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Dominica eyeing on Indian black money


Dominica eyeing on Indian black money

Special Correspondent

Prime Minister of Dominica, Roosevelt Skerrit, in a webinar organized by Indian newspaper the Economic Times has welcomed Indian nationals to buy Citizenship by Investment Programme of Dominica and there are no restrictions on black-money holders in becoming a passport holder of Dominica simply by investing over one hundred dollars for each citizenship. Furthermore, this would open the great opportunity to black money holders in India to not only smuggle-out their money abroad, but they also can later use Dominica’s passport in operating business either in Dominica or any of the Caribbean nations as well they also can operate offshore bank accounts by using their address in Dominica.

According to information, by now hundreds of Indians have already purchased Dominica’s citizenship by investing into the Citizenship by Investment Programme of Dominica. Indian authorities, including the Central Bureau of Investigation (CBI), are totally unaware of this growing trend of smuggling-out hundreds of millions of dollars from India.

This tendency of smuggling out money to Dominica has been continuing as a time when Indian Prime Minister Narendra Modi and his government are particularly tough on money-launderers and black-money holders.

It may be mentioned here that, as of December 2019, Dominica continued to be mired in political confusion and controversy.

Besides the violence and disorder which had marred campaigning thus far, the international media house Al Jazeera placed Dominica squarely into international focus with an investigative program, broadcast globally on television and on the Internet, highlighting a major scandal over the alleged sale of diplomatic passports to foreigners and the appointment of non-nationals to be Ambassadors for that country.

Ominously, while the then leaders of both contesting parties in Dominica, Prime Minister Roosevelt Skerritt of the governing Dominica Labour Party (DLP) and Opposition Leader Lennox Linton of the United Workers Party (UWP) were both accused, the Prime Minister being the central figure, the matter went much wider than them. Central to the scandal was the alleged sale of Dominican diplomatic passports to foreigners, in some cases the beneficiaries being made Ambassadors for a country that they didn’t even know and the charges that persons within the government, and opposition, have benefitted personally from these arrangements.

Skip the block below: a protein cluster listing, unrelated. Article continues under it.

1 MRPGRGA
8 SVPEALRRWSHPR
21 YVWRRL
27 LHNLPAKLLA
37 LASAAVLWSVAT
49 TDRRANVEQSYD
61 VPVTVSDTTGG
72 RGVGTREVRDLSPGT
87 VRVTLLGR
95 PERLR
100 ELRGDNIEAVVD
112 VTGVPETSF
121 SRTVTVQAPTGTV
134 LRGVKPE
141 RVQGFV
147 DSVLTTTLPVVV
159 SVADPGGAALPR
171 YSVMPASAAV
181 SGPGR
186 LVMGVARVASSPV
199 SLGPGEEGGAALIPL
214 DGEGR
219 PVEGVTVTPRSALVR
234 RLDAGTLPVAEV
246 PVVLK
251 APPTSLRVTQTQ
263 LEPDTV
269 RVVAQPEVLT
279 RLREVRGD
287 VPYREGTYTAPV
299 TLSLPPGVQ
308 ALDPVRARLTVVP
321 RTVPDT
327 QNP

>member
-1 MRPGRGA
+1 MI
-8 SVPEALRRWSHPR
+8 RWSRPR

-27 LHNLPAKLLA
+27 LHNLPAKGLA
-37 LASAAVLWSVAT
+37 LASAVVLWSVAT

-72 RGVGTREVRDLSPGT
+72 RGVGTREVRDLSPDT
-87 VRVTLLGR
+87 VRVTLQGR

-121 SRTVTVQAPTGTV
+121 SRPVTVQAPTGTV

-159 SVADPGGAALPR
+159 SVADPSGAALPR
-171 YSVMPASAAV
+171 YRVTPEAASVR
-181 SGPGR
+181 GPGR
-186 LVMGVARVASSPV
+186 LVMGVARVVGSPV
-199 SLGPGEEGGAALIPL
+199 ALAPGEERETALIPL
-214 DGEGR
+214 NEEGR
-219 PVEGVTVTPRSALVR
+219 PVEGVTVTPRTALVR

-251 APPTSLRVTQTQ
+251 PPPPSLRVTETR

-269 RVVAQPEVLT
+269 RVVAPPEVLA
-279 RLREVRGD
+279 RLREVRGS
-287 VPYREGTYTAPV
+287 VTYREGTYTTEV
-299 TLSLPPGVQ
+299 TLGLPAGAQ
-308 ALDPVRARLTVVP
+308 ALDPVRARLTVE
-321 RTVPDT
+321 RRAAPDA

Naturally, there had been denials by the two principal figures involved and by others close to them who had also been implicated. However, the Al Jazeera exposure was a very damning one and one can only conclude that either there was a dastardly fabrication, or there was blatant corruption.

What are Dominicans, or indeed the people of the wider Caribbean, to make of such a scandal? It was not the first time that such allegations had arisen in the region, and worryingly, it was not just Dominica that was tarred by the scandal. Other countries of the region, of the OECS in particular, have had dishonorable mention as well. Even more disconcerting was that the allegations were aimed at some in top political leadership, including Prime Ministers. Grenada, Antigua and Barbuda and St Lucia were mentioned, and SVG did not escape the wide brush though the matter mentioned was far different in circumstances to the sale of passports to foreigners.

At the heart of the matter was the controversial Citizen By Investment Programme, seized upon avidly by most governments in the Eastern Caribbean as a source of “easy money” for financing development.

Increasingly though, it was being exposed as a veritable “Trojan Horse” which could not only bring down governments but seriously tarnish the reputation of such small states and become a vehicle for corrupting those in leadership and persons close to them.

The proponents of this concept, adopted by all OECS governments except St Vincent and the Grenadines, and opposition parties too, our own NDP being a rabid advocate, can claim that any wrong-doing as alleged in the exposure, do not by themselves undermine the validity of the scheme, (to use a pun). They can also argue, with justification, that there is hypocrisy in rich nations criticizing small countries for such an approach since the USA, UK and several European countries, to name a few, also have similar citizenship schemes.

They are right in the accusations of hypocrisy but one must not ignore that those countries have institutional mechanisms that make it easier to police and monitor those schemes which are lacking in our countries where Prime Ministers wield enormous power and influence. Families, political colleagues, lawyers and business persons find it relatively easy to get on this “gravy train” and even trade union leaders are duped into feeling that this is the way to obtain benefits for workers.

Blitz’s Editorial Board is responsible for the stories published under this byline. This includes editorials, news stories, letters to the editor, and multimedia features on BLiTZ

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